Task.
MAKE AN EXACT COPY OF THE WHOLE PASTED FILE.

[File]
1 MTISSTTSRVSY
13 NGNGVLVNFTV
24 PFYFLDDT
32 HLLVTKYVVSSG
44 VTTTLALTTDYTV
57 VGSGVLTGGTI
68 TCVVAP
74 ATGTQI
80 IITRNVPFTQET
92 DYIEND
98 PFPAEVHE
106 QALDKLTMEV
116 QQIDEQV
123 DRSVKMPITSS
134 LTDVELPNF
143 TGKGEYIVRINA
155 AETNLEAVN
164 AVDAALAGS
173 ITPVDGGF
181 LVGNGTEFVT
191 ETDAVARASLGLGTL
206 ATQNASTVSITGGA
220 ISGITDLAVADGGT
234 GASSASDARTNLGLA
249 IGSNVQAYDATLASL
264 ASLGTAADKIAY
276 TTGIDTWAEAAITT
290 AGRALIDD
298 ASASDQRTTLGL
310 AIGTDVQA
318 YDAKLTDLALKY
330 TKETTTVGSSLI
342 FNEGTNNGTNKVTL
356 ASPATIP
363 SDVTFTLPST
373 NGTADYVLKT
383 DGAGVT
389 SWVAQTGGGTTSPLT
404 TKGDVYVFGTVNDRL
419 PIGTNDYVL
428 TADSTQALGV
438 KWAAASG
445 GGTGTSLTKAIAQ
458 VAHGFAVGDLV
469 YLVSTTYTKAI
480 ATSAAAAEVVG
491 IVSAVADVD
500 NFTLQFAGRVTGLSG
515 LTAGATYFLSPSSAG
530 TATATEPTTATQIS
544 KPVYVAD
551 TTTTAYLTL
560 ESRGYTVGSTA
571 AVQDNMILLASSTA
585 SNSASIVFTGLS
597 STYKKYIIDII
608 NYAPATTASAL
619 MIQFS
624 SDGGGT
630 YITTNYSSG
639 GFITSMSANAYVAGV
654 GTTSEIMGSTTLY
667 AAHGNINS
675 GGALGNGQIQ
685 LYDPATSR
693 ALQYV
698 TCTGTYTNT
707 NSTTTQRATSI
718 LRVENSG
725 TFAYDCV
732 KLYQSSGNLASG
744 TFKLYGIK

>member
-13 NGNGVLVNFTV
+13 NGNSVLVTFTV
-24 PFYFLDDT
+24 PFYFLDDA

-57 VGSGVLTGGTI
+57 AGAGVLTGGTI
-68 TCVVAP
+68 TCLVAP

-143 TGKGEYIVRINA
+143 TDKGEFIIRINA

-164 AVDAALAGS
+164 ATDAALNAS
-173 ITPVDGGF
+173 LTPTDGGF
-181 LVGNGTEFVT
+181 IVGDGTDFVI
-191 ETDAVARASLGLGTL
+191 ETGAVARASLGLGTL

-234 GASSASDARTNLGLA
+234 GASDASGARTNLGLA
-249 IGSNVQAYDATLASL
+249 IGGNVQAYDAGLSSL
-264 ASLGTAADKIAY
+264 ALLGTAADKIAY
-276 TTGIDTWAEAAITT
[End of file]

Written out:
1 MTISSTTSRVSY
13 NGNGVLVNFTV
24 PFYFLDDT
32 HLLVTKYVVSSG
44 VTTTLALTTDYTV
57 VGSGVLTGGTI
68 TCVVAP
74 ATGTQI
80 IITRNVPFTQET
92 DYIEND
98 PFPAEVHE
106 QALDKLTMEV
116 QQIDEQV
123 DRSVKMPITSS
134 LTDVELPNF
143 TGKGEYIVRINA
155 AETNLEAVN
164 AVDAALAGS
173 ITPVDGGF
181 LVGNGTEFVT
191 ETDAVARASLGLGTL
206 ATQNASTVSITGGA
220 ISGITDLAVADGGT
234 GASSASDARTNLGLA
249 IGSNVQAYDATLASL
264 ASLGTAADKIAY
276 TTGIDTWAEAAITT
290 AGRALIDD
298 ASASDQRTTLGL
310 AIGTDVQA
318 YDAKLTDLALKY
330 TKETTTVGSSLI
342 FNEGTNNGTNKVTL
356 ASPATIP
363 SDVTFTLPST
373 NGTADYVLKT
383 DGAGVT
389 SWVAQTGGGTTSPLT
404 TKGDVYVFGTVNDRL
419 PIGTNDYVL
428 TADSTQALGV
438 KWAAASG
445 GGTGTSLTKAIAQ
458 VAHGFAVGDLV
469 YLVSTTYTKAI
480 ATSAAAAEVVG
491 IVSAVADVD
500 NFTLQFAGRVTGLSG
515 LTAGATYFLSPSSAG
530 TATATEPTTATQIS
544 KPVYVAD
551 TTTTAYLTL
560 ESRGYTVGSTA
571 AVQDNMILLASSTA
585 SNSASIVFTGLS
597 STYKKYIIDII
608 NYAPATTASAL
619 MIQFS
624 SDGGGT
630 YITTNYSSG
639 GFITSMSANAYVAGV
654 GTTSEIMGSTTLY
667 AAHGNINS
675 GGALGNGQIQ
685 LYDPATSR
693 ALQYV
698 TCTGTYTNT
707 NSTTTQRATSI
718 LRVENSG
725 TFAYDCV
732 KLYQSSGNLASG
744 TFKLYGIK

>member
-13 NGNGVLVNFTV
+13 NGNSVLVTFTV
-24 PFYFLDDT
+24 PFYFLDDA

-57 VGSGVLTGGTI
+57 AGAGVLTGGTI
-68 TCVVAP
+68 TCLVAP

-143 TGKGEYIVRINA
+143 TDKGEFIIRINA

-164 AVDAALAGS
+164 ATDAALNAS
-173 ITPVDGGF
+173 LTPTDGGF
-181 LVGNGTEFVT
+181 IVGDGTDFVI
-191 ETDAVARASLGLGTL
+191 ETGAVARASLGLGTL

-234 GASSASDARTNLGLA
+234 GASDASGARTNLGLA
-249 IGSNVQAYDATLASL
+249 IGGNVQAYDAGLSSL
-264 ASLGTAADKIAY
+264 ALLGTAADKIAY
-276 TTGIDTWAEAAITT